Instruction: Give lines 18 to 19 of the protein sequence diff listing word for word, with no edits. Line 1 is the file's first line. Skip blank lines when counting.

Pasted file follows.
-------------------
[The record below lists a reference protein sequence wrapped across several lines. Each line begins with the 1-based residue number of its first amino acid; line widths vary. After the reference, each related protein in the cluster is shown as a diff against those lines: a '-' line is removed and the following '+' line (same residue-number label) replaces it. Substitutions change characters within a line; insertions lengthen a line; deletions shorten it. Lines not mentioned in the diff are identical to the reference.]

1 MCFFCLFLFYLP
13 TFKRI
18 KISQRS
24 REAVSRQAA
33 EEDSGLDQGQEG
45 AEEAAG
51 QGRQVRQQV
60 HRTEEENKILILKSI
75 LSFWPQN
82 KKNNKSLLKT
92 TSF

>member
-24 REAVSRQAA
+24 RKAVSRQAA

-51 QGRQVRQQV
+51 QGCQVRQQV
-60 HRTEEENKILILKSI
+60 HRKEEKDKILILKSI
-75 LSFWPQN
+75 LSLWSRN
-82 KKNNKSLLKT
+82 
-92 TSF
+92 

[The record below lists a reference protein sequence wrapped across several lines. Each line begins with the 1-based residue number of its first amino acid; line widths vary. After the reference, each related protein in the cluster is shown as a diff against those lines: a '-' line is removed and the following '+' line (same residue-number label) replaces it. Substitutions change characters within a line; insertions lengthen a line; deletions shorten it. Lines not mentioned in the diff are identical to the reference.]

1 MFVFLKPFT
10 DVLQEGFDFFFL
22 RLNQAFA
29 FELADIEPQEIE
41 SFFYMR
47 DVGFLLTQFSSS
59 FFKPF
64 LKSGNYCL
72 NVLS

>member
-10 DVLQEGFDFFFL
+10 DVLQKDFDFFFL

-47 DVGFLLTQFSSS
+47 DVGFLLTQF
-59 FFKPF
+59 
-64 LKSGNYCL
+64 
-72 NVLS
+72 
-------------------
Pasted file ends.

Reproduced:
-60 HRTEEENKILILKSI
+60 HRKEEKDKILILKSI